Speaking on a visit to the United Arab Emirates, just across the Gulf from Iran, the French president said it “should not be excluded” that this round of talks “does not reopen swiftly.”

Including the Gulf states and Israel

However, in comments likely to please his Gulf hosts but anger Iran, Macron said a broader framework might benefit the talks on bringing Washington back into the deal.

He appeared to suggest bringing the Gulf states and even Israel into the talks, although having Iranian and Israeli envoys at the same table appears almost impossible.

“I think everyone is conscious of the fact that not talking, not trying to find a new framework on both nuclear and regional issues, weakens everybody and is a factor in increasing confliction,” the French president said.

“It is also important to reengage a slightly broader dynamic and involve regional powers as well,” he added.

“It is difficult to reach an agreement if the Gulf states, Israel and all those whose security is directly affected are not involved.”French President Emmanuel Macron (L) is greeted by Abu Dhabi’s Crown Prince Mohammed bin Zayed al-Nahyan during his tour of the French pavillion at the Dubai Expo on the first day of his Gulf tour, on December 3, 2021. (Thomas Samson/AFP)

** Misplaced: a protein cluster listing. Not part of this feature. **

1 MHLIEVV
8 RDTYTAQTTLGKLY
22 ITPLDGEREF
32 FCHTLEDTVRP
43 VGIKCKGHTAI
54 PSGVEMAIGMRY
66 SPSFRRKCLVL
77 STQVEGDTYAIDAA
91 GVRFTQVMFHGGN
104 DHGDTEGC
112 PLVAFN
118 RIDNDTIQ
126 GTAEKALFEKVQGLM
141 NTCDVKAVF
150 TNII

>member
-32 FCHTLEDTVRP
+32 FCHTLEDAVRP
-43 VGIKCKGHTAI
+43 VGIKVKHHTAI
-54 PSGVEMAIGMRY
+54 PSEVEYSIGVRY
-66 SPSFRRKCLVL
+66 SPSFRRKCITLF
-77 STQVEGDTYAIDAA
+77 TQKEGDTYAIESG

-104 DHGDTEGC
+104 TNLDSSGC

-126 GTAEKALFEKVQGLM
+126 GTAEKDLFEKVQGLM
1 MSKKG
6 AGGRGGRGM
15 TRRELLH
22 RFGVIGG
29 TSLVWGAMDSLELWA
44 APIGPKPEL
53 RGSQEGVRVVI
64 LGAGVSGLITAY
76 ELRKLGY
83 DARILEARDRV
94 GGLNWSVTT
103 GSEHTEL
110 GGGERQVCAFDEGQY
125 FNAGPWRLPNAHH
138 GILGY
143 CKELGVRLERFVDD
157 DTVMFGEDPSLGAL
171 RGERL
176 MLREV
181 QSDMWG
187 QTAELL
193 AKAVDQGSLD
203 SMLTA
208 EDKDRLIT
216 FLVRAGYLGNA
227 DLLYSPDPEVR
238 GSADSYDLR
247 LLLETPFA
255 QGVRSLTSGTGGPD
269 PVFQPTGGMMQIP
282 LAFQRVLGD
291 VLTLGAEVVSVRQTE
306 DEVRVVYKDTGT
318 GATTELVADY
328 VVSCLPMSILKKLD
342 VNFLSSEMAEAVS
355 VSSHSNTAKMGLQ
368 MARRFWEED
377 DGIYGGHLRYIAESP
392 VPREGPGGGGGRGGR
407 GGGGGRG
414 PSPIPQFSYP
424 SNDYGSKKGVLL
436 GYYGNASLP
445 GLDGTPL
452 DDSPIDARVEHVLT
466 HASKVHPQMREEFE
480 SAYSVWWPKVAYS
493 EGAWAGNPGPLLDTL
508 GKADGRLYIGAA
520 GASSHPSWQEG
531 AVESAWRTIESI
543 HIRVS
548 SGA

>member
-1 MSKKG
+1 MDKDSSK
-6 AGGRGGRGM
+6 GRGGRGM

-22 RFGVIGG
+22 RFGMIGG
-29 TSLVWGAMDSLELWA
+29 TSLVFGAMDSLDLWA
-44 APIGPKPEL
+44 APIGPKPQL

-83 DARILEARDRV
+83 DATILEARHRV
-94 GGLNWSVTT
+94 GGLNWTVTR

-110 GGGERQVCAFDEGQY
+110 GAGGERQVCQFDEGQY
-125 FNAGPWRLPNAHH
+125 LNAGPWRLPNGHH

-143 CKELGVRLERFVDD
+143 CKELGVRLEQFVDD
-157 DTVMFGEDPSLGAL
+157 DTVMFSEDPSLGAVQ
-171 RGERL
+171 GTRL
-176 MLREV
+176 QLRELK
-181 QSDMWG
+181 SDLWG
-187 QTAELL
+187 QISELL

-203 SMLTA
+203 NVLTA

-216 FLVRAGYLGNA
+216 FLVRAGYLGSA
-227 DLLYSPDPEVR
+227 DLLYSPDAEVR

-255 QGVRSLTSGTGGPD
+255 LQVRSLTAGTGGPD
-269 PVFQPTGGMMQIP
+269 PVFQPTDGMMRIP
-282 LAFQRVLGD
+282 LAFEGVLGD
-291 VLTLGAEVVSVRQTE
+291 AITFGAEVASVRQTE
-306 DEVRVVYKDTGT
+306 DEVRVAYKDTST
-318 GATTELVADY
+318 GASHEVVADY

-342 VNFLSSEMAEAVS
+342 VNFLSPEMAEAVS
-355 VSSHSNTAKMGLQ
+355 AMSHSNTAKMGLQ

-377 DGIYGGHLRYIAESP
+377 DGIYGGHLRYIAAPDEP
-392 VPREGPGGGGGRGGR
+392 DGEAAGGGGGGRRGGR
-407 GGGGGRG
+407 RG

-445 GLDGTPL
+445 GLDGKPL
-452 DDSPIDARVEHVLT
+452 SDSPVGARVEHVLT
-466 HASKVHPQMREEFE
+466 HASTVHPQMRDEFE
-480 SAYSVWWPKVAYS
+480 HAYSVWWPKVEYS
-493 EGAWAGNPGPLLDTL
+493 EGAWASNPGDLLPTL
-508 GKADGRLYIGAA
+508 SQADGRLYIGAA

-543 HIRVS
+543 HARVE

On Thursday, Prime Minister Naftali Bennett called for an “immediate cessation” of the nuclear talks, accusing Iran of “nuclear blackmail.”

In a phone call with US Secretary of State Antony Blinken, Bennett called instead for “concrete measures” to be taken against the Islamic republic.

The goal of the JCPOA is to make it practically impossible for Iran to build an atomic bomb, while allowing it to pursue a civilian nuclear program. Iran denies wanting a nuclear arsenal.

Blinken said Thursday it was not too late for Iran to revive its nuclear deal with world powers, but cautioned that hopes for the success of the talks were wearing thin.